Meanwhile in the top division Manchester City have started their assault on the upper echelons of the Premier League relatively well, supported by the oilmen of Abu Dhabi the future looks bright. Yet this was not enough to save Mark Hughes from the axe and although the jury is still out for qualification for the Champions League this season, the coming years may yet yield a sustained assault on league and European glory bucking the apocalyptic stories described above.

It is not all doom and gloom though, the work of Randy Lerner has put the smiles back on the faces of everyone at Villa Park, operating under controlled financial and playing expectations the club has kept its community feel whilst chasing success. Martin O’Neil has put together a well constructed squad that can have a real crack at usurping Liverpool in England’s ‘big four’ showing how foreign ownership does not have to be all about short term boom or bust.

Unfortunately this success story like the others is counterbalanced by at least two examples of failing foreign ownership experiments; the Glazers, took the reins at Old Trafford under a cloud of controversy and protest, having loaded the club with artificial debt this now threatens to force the club to downsize its transfer ambitions with wild rumours of asset sell-offs both on and off the pitch. Just 30 miles away Gillette and Hicks bicker and fight at the controls of Liverpool FC leading to a period of stagnation and mediocrity. Debt is like Manchester United a huge factor at Anfield with the playing staff budget under threat. With Liverpool battling to secure even Champions League football next season there is the very real threat that the gems in the Liverpool crown Steven Gerrard and Fernando Torres may be sold to compensate for the resulting lost revenue.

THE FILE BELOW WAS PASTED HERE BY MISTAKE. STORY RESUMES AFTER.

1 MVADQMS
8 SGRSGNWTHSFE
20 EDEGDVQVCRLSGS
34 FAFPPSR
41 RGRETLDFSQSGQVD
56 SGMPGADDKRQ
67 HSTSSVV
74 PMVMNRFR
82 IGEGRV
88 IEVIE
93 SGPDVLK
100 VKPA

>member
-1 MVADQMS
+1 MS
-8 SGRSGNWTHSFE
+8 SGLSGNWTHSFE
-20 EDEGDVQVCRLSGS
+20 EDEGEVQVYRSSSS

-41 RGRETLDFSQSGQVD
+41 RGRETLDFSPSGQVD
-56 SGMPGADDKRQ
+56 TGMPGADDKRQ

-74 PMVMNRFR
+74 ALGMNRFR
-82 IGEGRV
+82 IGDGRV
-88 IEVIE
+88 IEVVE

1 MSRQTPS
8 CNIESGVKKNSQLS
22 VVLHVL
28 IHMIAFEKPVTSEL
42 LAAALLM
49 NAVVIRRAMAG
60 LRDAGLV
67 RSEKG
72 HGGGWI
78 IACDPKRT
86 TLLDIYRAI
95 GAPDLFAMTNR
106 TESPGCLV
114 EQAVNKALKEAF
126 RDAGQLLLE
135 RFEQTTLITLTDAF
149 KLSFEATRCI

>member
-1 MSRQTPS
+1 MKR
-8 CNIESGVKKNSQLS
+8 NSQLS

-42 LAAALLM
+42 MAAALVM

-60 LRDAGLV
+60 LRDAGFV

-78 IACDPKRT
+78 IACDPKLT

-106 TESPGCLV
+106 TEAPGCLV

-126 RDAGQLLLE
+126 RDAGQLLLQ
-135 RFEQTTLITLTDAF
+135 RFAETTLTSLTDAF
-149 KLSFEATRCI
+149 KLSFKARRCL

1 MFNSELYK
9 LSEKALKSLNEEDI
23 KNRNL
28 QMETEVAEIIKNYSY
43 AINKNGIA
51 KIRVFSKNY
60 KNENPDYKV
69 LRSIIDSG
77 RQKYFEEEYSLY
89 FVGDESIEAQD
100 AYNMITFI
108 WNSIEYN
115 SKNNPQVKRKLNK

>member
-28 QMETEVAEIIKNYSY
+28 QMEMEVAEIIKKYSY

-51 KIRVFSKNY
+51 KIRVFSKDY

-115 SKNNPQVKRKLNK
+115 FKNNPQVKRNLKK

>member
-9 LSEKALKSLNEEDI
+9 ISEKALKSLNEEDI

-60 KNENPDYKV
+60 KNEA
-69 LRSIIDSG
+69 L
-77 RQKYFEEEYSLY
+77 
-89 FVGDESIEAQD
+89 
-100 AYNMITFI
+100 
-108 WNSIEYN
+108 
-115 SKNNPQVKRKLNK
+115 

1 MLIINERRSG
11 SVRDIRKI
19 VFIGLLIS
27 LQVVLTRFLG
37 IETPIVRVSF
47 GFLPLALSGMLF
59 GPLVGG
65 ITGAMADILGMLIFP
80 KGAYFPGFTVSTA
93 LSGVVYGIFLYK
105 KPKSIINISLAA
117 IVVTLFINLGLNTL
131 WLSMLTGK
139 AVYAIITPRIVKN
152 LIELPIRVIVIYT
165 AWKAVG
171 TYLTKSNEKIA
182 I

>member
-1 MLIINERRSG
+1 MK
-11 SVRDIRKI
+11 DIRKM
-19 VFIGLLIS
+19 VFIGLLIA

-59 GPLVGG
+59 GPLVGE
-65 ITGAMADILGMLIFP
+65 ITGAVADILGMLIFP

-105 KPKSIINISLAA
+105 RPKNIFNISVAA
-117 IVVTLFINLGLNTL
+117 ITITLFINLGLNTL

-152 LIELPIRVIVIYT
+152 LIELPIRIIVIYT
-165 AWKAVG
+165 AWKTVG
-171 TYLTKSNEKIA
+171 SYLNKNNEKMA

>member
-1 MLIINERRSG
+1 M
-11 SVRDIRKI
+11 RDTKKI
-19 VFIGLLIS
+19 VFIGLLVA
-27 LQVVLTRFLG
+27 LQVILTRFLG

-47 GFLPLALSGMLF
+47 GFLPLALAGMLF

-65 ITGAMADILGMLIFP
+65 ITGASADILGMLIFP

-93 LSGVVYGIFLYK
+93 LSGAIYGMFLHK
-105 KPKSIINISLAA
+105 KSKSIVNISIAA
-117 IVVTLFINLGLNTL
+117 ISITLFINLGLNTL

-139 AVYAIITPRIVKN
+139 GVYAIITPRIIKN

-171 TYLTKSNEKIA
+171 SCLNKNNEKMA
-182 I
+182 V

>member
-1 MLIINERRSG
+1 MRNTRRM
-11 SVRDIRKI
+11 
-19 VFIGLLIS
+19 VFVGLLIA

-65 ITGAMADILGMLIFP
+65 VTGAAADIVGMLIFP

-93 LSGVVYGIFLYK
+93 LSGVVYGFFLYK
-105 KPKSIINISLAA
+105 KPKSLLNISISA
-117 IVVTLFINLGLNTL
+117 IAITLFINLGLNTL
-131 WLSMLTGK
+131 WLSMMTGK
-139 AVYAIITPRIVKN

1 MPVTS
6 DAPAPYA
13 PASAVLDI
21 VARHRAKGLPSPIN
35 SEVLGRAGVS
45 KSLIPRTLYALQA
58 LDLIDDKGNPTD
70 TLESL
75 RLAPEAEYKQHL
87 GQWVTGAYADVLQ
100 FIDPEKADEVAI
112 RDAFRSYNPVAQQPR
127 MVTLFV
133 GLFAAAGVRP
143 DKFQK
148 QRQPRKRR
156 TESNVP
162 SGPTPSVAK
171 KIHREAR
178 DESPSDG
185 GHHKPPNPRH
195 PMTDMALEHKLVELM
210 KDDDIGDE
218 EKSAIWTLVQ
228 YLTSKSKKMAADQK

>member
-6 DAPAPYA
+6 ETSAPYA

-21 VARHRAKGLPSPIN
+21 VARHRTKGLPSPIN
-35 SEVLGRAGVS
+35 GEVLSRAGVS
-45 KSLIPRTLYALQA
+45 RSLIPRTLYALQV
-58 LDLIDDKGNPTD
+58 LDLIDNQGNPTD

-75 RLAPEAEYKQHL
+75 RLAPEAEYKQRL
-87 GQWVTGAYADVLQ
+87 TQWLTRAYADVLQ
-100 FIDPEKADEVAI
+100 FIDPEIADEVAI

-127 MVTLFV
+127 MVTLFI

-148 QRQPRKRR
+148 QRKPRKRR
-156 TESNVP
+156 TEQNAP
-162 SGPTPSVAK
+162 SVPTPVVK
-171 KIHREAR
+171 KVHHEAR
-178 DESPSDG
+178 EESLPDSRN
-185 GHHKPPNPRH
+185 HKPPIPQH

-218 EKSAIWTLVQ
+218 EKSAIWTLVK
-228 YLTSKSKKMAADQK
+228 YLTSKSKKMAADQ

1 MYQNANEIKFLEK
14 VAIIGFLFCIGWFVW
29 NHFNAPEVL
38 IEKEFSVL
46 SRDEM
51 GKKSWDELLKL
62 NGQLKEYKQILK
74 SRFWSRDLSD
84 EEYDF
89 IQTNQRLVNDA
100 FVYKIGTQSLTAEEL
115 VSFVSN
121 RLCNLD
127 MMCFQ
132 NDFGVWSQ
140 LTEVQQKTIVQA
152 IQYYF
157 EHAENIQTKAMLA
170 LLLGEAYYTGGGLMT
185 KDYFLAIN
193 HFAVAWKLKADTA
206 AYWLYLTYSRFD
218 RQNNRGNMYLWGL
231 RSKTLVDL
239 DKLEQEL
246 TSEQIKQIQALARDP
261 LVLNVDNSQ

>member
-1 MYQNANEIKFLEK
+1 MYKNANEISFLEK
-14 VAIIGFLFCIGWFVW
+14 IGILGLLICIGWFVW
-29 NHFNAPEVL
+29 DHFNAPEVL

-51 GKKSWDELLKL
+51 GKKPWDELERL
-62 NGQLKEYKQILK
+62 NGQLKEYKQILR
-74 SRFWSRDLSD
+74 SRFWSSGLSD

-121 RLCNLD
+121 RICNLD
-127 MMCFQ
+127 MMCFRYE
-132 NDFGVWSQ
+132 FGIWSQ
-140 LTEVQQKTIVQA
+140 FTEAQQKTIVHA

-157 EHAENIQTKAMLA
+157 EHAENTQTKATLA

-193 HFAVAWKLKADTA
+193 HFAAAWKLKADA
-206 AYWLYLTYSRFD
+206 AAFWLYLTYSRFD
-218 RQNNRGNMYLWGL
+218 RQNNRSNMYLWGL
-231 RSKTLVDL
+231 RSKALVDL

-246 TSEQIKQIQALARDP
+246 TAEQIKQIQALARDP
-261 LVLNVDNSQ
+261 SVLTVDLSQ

Foreign ownership is not all sweetness and light and this bubble looks set to well and truly burst in the coming years affecting calibre of players that may be at our top clubs, affecting the games reputation and allowing uncertainty to reign.

Will even the Top Clubs battle for their existence?

In an effort to compete and attract the top names a football financial arms race means that today even average players attract wages that would have been unimaginable even 15 years ago; at the top of the league the most talented players use the increase in football revenues, agents and the limited English talent pool to command more money in a day than the average English worker can earn in a year.

It is not just the audiences that cannot afford to keep up with these wage demands, the start of the noughties saw the demise of Leeds United and there are now many more clubs across the football pyramid who are creaking under the financial pressures of competing in English football, all this despite exponentially rising revenues.

The recession is not yet over and whilst it has heralded talk of ‘a period of austerity’ in the U.K economy this has not yet been transferred to the football financial bubble that continues to inflate. Fans may be tightening their belts but this has not stopped the insatiable financial expenditure of our clubs. The recession coupled with a 50% tax rate and an abysmal exchange rate are affecting the ability of English clubs to compete particulary against their deep pocketed European rivals.

How long is it that top talent such as Fernando Torres, Wayne Rooney and Cesc Fabregas will be lured away from England for warmer climes and higher wages on the continent, English football is in danger of a resource drain that will lead to Spain regaining the title as the ‘best league in the world’.

Will Platini have his Day?

The administration of European football has looked jealously at the success of English football both on and off the pitch in recent years; an all English Champions League final in 2008 was the pinnacle of English domination of Europe which also meant that from 2005 the Premier League was represented in each final until the end of the decade.